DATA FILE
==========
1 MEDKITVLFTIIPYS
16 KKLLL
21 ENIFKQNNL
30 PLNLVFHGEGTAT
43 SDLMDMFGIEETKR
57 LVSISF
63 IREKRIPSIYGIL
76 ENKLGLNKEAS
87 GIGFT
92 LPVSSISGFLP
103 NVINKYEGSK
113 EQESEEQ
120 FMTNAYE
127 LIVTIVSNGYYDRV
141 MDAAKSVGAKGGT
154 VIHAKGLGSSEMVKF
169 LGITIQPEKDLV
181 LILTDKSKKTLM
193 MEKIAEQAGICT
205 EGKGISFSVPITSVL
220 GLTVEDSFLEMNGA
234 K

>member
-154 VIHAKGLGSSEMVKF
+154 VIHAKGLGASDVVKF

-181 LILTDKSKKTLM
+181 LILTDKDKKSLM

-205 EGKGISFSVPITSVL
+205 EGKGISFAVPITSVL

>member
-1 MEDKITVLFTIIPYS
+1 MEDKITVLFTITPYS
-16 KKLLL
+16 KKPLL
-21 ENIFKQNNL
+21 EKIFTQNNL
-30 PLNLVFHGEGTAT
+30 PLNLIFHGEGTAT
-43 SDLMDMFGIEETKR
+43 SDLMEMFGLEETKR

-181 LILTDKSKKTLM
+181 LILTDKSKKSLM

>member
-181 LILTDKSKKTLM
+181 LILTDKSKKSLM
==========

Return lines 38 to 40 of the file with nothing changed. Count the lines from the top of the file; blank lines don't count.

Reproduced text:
+30 PLNLIFHGEGTAT
-43 SDLMDMFGIEETKR
+43 SDLMEMFGLEETKR